Tribute to Lee Kuan Yew
I just returned from paying my respects to Lee Kuan Yew. My friends and I were advised to go to his Tanjong Pager CC after being told not to join the queue to Parliament.
I first met face to face with Lee Kuan Yew when he interviewed me to be a candidate for the 1980 GE. It was very intimidating. Greats like Toh Chin Chye, Goh Keng Swee , and S Rajaratnam were present. They asked many questions. I fumbled some of the answers. I left the interview suspecting he was not impressed with me. Moreover, my academic records and CV were colourless. I was only a village doctor with a rebellious streak. But one striking thing he said was “We are not looking for yes men.”
I served under his leadership for a decade till 1990 when he passed the baton to Goh Chok Tong. He was without doubt the greatest leader I have encountered in my life. In my early years as an MP, he used to call me and other MPs for lunch. Lunch was a tutorial session. LKY would quiz me occasionally on my parliamentary speeches and offer tips for improvement. Some of his corrections were unpleasant to hear. But they were always valuable and meant to help us grow. I was surprised he followed what I said in Parliament. “Don’t be fooled to think you can speak off the cuff without preparation” he said. “You must always prepare.”
His personal interest in our development as parliamentarians impressed me. He generously shared his deep experience with us as a master politician. He brought into focus political issues of the day, be it local or world affairs. We were at a master class.
Lunch was also sometimes a fact finding session for him especially when he wanted to confirm the ground’s feedback on controversial issues. Two issues stood out for me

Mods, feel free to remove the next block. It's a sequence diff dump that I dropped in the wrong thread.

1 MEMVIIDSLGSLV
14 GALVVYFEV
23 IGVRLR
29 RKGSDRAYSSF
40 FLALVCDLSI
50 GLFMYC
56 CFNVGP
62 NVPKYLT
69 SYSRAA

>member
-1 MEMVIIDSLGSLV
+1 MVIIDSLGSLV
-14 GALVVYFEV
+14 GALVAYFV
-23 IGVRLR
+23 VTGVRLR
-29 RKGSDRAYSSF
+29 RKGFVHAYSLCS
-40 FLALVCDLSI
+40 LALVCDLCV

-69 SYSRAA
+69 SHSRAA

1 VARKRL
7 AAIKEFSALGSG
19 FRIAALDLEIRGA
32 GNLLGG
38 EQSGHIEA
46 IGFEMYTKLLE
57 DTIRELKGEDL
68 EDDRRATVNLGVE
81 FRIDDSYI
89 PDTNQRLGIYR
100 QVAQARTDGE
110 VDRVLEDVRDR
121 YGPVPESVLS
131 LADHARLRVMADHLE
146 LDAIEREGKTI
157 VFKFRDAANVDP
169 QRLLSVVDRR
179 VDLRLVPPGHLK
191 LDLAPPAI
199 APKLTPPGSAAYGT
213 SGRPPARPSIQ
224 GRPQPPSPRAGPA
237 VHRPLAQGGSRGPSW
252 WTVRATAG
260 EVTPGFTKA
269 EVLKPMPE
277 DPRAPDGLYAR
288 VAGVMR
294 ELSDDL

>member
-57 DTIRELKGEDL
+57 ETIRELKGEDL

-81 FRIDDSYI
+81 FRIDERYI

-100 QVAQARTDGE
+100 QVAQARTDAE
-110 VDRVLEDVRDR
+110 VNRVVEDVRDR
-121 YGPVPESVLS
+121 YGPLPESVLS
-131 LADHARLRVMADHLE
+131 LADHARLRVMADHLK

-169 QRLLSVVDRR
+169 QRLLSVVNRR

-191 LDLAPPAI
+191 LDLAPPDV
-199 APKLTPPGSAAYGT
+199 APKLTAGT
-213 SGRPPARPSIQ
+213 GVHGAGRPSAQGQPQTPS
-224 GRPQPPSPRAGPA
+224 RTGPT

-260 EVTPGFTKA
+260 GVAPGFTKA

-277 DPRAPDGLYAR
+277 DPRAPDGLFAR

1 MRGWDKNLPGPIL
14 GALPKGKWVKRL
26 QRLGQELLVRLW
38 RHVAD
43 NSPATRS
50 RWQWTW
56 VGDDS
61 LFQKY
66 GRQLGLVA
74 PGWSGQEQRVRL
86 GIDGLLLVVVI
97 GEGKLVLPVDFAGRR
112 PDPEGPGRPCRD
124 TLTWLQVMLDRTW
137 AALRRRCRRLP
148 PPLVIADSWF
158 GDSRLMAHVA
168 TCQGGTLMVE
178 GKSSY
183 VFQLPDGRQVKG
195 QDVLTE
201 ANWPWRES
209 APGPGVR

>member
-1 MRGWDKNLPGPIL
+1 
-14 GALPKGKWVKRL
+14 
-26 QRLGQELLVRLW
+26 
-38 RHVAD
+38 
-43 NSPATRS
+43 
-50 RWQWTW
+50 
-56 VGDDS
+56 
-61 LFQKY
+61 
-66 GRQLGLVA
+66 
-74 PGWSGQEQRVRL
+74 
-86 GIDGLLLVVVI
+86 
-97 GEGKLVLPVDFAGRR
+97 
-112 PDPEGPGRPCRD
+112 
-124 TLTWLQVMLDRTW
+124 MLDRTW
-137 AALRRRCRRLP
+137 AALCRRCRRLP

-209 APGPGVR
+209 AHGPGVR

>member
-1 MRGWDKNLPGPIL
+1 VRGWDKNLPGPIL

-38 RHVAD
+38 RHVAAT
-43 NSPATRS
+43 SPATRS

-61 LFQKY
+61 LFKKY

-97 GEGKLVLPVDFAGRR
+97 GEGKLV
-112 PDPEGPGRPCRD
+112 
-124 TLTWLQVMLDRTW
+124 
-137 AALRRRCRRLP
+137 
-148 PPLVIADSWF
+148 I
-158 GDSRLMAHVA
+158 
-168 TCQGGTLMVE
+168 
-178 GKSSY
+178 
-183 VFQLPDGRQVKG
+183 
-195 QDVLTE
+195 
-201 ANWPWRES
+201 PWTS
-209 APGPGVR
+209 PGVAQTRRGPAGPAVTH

One was his family’s purchase of a flat at a discounted price. The first question he shot at me was “Cheng Bock, am l a crook?” I told him if he was a crook l would not have served him in the first place. LKY embodied the virtues of integrity and incorruptibility, without which Singapore could never have succeeded. I was then moved to speak up for him in parliament and was pleasantly surprised when he took the time to pen a note of thanks
The other issue was the elected Presidency. He wasn’t happy with the ground misunderstanding his intentions for creating the new elected office. At that time, many thought that he was doing this for himself. He was visibly disturbed. “I am doing this for Singapore , I don’t want to be President”. Indeed, he was truly a man who lived for our nation. Every political step taken by him, however difficult to understand then, he meant it for the good of Singapore. LKY loved his country, and it is only right for him to receive the highest honour and genuine affection shown by Singaporeans this week.
LKY is also often perceived as one intolerant of challenges to his core beliefs. Many a time, I saw the fire of his formidable personality when debating dissenting views. His MPs always felt safer being on his side.
But on one occasion I was at the receiving end of his fury. This was the debate on the Foreign Talent policy where he felt I offended him. He reprimanded me publicly and our relationship grew cold after that. No more lunch with him
But not many know that in 2006, I met him at my final post- budget dinner. I was retiring that year as MP and chose to close my tenure with my favourite song “My Way”. I changed the lyrics of the song with reference to MP’s role. After I sang, LKY looked at me and broke into a smile. We then shook hands. To me, it was a good feeling to end my stint as MP for Ayer Rajah.
I will always remember him as the greatest person I have ever met and worked with. A true son of the soil, his love for Singapore was his drive. Despite his outward hardness, he always took the trouble to sign his replies personally to letters l sent him, and not left it to his subordinates.
Lee Kuan Yew left a legacy we must never compromise. People will continue to support a good government that has integrity, honesty, incorruptibility, and transparency
Thank you Mr Lee Kuan Yew for your sacrifices and what you did for us. Rest in peace.